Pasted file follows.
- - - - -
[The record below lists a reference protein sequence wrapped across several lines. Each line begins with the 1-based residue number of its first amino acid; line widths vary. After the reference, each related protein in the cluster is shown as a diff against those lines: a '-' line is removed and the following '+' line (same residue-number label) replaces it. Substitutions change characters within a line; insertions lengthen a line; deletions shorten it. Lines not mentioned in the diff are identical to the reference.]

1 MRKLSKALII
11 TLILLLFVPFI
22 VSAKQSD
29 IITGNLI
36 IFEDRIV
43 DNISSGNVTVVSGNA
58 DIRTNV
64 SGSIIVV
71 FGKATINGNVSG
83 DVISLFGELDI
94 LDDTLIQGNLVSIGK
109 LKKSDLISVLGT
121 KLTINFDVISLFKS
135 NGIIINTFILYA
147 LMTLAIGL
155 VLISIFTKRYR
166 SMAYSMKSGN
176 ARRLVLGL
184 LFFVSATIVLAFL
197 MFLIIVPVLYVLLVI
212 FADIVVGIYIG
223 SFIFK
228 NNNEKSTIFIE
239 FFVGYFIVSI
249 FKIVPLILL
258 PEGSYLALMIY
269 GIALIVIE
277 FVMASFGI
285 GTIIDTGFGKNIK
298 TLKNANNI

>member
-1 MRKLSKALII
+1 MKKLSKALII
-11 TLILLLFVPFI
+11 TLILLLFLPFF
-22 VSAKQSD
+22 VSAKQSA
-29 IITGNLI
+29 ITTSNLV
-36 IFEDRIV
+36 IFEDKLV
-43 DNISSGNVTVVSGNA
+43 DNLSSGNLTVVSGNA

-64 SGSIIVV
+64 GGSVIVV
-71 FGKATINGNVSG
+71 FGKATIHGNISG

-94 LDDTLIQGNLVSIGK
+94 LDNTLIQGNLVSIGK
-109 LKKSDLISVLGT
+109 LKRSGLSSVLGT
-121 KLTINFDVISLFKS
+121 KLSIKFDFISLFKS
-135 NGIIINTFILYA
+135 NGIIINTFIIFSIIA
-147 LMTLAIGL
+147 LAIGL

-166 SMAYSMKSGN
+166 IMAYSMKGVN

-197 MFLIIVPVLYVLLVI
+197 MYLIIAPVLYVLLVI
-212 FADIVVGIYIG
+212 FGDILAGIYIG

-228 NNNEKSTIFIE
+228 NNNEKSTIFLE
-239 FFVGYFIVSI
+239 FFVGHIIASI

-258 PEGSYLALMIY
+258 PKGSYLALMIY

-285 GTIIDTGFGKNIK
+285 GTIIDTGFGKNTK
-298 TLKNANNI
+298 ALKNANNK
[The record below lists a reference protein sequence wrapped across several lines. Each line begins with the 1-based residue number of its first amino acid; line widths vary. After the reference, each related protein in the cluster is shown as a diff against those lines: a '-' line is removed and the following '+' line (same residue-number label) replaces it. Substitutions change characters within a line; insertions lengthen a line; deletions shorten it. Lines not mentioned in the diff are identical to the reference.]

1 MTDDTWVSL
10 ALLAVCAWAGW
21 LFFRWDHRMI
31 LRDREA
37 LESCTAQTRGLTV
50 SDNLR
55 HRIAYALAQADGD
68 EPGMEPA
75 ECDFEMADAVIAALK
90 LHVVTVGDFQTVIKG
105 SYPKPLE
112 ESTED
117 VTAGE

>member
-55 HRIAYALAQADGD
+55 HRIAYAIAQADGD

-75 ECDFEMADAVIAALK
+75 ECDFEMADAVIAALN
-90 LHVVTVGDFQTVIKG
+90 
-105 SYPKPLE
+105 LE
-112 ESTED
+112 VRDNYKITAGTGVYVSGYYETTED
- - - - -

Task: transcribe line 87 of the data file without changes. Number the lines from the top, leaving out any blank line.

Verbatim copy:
112 ESTED